February 2020 changed my life. I filed an unrestricted report of sexual assault to the Sexual Assault and Prevention Response (SAPR) victim advocate. I had no idea what the future would bring. Luckily, my chain of command was (and remains) helpful. I was given easily accessible resources and was blessed with supportive peers. But many people serving, especially in the Marine Corps, are not as fortunate.
The Marine Corps always has been known as the toughest branch. We have the toughest boot camp, the toughest standards, and the toughest jobs in combat. That all might be true, but the “tough” mind-set embedded in Marines has resulted in a lack of important discussions and education on sensitive topics, such as sexual assault and mental health.
Over the years, the Marine Corps has grown in sexual assault awareness, advocacy, and resources. The SAPR Program, for example, was created to provide a safe haven to victims who are active service members in the Navy and Marine Corps. It provides a confidential reporting process for victims and also works to advocate for and educate service members on sexual assault prevention in and out of uniform. But there is room for improvement.
Open Advocate Positions to Corporals
Currently, the Marine Corps Order for the SAPR Program (MCO 1752.5C) states that the rank required to qualify as a SAPR victim advocate is sergeant or higher. In the eyes of the Marine Corps, this might seem logical. The service has always functioned through a rank structure, encouraging mentor to mentee relationships of senior to subordinate. Today, however, there is a large mentorship presence among corporals and below, as well as an eagerness for new responsibilities, new billets, and new ways to honor our Core Values. Opening the SAPR victim advocate training to highly proficient and qualified Marines from the rank of corporal and above would bring advocacy to a new level. It would bring greater comfort for victims through the reporting process, as corporals are the most present Marines in each unit.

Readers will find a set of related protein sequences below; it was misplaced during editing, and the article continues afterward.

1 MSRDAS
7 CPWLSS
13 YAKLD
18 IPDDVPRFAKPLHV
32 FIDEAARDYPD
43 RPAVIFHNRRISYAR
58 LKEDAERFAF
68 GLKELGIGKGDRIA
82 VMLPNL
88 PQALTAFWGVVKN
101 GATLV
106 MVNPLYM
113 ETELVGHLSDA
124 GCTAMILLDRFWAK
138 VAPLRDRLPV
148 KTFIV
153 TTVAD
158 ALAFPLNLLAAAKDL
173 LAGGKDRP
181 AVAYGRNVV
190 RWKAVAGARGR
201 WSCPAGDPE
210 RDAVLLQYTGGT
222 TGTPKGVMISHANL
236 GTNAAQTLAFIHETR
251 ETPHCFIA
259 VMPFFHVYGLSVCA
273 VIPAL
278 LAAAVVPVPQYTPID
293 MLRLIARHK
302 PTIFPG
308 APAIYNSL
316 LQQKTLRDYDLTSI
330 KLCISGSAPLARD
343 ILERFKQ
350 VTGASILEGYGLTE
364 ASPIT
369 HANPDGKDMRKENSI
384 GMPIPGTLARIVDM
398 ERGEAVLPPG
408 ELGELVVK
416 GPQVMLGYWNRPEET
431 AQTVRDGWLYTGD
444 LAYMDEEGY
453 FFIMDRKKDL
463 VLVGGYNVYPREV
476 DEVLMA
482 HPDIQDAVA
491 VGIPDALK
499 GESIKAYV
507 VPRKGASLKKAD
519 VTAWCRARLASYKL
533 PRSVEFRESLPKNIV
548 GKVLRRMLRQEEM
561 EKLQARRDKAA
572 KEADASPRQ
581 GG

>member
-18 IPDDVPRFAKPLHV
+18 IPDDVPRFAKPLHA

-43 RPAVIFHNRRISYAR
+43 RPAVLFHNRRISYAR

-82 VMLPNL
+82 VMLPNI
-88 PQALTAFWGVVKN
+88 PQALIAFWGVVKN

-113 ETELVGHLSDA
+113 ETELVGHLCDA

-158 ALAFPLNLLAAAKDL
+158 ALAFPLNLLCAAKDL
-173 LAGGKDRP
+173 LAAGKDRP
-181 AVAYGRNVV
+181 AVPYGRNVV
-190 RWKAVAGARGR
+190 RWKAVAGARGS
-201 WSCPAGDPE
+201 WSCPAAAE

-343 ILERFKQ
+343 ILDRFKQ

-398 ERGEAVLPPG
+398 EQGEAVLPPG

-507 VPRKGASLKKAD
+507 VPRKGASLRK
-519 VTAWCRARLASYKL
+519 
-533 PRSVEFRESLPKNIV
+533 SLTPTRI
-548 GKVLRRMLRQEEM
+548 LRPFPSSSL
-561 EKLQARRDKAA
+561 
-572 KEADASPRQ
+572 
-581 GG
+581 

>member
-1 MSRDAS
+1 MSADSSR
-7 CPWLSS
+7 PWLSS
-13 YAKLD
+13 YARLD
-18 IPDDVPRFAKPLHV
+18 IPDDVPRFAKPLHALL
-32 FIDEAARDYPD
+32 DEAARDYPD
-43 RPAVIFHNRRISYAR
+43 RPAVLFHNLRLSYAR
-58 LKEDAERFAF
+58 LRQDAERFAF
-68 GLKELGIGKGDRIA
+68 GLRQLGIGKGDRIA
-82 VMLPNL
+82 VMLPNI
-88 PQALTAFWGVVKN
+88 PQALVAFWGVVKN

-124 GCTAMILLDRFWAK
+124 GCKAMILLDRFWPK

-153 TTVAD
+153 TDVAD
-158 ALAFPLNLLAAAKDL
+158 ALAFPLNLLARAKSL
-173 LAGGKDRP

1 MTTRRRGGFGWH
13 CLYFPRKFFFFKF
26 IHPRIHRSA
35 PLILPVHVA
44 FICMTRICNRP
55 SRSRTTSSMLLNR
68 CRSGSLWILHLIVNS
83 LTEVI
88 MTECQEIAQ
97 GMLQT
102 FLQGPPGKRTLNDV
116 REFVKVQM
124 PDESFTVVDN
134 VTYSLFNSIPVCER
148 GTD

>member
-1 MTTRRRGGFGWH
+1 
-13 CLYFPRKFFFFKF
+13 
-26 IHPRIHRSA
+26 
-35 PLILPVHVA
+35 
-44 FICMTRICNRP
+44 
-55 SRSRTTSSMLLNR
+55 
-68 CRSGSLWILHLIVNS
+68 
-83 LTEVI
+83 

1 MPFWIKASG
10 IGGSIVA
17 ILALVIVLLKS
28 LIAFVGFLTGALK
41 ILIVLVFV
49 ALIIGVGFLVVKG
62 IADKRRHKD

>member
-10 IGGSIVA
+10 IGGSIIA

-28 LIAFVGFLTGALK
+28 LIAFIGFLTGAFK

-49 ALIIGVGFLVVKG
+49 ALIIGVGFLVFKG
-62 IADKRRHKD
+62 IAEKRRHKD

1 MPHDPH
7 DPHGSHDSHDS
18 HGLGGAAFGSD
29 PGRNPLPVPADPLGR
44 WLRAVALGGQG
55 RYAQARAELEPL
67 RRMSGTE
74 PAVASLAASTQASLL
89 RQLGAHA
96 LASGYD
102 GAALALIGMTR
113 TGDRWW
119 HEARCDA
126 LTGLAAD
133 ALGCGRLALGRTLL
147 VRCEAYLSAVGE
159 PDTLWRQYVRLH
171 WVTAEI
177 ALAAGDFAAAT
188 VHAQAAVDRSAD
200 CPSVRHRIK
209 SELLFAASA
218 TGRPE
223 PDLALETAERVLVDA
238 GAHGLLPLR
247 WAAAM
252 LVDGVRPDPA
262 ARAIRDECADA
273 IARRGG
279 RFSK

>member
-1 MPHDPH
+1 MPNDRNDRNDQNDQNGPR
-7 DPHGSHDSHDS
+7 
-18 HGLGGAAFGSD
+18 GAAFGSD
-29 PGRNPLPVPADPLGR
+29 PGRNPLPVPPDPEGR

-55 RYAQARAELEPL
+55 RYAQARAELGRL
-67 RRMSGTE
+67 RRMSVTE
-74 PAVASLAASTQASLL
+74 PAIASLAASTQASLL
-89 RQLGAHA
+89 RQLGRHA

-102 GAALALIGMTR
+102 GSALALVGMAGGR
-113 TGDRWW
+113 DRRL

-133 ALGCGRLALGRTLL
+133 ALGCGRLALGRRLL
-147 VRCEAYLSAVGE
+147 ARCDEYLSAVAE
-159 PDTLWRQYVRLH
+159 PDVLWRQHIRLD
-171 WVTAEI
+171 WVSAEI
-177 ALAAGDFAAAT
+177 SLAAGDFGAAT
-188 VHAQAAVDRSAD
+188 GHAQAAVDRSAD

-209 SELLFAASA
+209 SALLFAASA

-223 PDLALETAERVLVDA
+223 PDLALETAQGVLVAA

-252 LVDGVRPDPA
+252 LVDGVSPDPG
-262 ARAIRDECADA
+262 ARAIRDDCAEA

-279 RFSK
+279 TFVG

Per MCO 1752.5C, when service members report a sexual assault, they have the option to choose either a restricted or unrestricted report. Restricted reports are confidential between the service member, their victim advocate, emotional and legal counseling services, and medical professionals. Unrestricted reports allow the victim access to additional resources, such as their chain of command and law enforcement.
For the incident to remain a restricted report, the victim must contact the Department of Defense Safe Helpline or the SAPR victim advocate in their unit. If the Marine chooses to seek help from law enforcement or their chain of command, the restricted report will no longer be available. Though there are Safe Helpline posters and photographs of units’ SAPR victim advocates posted in government quarters and buildings, their placement is haphazard, and the lack of communication regarding reporting procedures hampers advocacy. Victims may lack knowledge about the two different reports and their requirements.
In addition, though Marine Corps Order 1752.5C states that a photograph of the appointed SAPR victim advocate shall be posted in the unit’s common areas, as well as posters with the installation’s 24/7 Sexual Assault Support Line phone number, Safe Helpline contact information, and reporting options, many of the photographs and posters are outdated.
Every sexual assault report is a unique situation. The victim may not know if they will need other people, mentors, or peers for support and help. Giving the option on Department of Defense Form 2910 to include people besides the victim advocate, legal counsel, or medical professionals, but still allowing the report to remain restricted, would recognize each victim’s unique needs throughout their reporting process.
An updated and regularly maintained resource quickly available to Marines would be beneficial. Having open-ended discussions and more frequent education for Marines, by Marines, on sexual assault prevention and response also would encourage many Marines to go from unresponsive witnesses to active bystanders, as encouraged in Marine Corps Order 1752.5C. Having these conversations will eliminate the underlying discomfort and the stigma of sensitivity found in so many Marines today.
In addition to reforming policies and procedures regarding advocacy and awareness, the Marine Corps should reform how it deals with individuals convicted of sexual offenses. For an active-duty service member found guilty of committing a sexual offense, a dishonorable discharge should be automatic.
Marines thrive in being comfortable with being uncomfortable. When conversations move toward sexual assault, however, the walls go up. Creating real change, by expanding the SAPR victim advocate program, customizing and improving reporting, and expanding and promoting knowledge are steps in the right direction.